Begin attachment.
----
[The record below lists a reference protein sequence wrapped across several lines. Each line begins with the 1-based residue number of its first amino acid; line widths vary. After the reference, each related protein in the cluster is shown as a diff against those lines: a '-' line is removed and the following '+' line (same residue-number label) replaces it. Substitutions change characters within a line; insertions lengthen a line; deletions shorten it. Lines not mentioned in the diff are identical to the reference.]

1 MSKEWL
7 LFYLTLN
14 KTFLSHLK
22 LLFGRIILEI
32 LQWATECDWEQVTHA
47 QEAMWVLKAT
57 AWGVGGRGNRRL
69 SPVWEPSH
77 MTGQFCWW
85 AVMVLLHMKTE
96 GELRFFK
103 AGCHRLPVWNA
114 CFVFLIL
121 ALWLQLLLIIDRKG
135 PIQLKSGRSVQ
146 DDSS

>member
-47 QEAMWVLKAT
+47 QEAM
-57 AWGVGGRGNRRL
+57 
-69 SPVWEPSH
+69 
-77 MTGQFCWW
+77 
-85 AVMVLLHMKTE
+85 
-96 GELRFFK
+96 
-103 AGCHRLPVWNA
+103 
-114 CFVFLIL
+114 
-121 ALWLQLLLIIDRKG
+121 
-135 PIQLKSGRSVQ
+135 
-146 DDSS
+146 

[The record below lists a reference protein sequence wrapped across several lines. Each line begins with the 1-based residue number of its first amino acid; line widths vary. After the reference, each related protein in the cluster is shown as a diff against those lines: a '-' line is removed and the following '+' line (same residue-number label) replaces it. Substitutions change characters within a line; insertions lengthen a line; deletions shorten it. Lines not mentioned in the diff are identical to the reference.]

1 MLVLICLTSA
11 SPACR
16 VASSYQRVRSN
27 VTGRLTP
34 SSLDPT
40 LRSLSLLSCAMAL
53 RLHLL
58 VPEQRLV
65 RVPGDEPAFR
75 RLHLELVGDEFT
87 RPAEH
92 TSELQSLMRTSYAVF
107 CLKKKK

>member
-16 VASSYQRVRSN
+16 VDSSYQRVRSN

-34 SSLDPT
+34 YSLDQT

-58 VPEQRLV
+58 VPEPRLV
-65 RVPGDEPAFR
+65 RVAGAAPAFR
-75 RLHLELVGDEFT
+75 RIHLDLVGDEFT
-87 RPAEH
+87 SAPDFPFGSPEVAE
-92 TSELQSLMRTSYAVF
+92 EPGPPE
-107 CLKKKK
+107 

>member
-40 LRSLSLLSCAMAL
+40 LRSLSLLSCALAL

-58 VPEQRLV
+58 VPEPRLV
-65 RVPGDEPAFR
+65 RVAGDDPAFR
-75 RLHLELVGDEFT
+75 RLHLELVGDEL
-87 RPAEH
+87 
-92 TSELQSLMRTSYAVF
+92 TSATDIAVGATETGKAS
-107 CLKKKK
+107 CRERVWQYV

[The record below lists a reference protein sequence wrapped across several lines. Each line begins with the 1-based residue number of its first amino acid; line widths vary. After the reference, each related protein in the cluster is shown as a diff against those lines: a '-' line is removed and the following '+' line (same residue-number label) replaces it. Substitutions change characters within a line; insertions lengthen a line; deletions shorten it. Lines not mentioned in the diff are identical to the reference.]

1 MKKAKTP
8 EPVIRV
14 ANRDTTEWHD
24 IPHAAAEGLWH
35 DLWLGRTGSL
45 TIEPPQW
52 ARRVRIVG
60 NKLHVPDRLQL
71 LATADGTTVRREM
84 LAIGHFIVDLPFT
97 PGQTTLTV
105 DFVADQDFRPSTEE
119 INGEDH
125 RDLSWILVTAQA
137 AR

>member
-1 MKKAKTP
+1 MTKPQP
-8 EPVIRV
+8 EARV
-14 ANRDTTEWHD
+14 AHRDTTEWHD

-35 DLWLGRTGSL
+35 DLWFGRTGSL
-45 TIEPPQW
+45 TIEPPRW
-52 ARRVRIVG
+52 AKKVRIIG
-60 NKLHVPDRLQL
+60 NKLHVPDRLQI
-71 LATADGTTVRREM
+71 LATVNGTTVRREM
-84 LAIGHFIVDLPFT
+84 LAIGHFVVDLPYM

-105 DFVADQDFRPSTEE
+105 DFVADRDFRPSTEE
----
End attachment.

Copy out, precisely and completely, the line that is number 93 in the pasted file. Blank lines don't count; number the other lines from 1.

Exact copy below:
45 TIEPPQW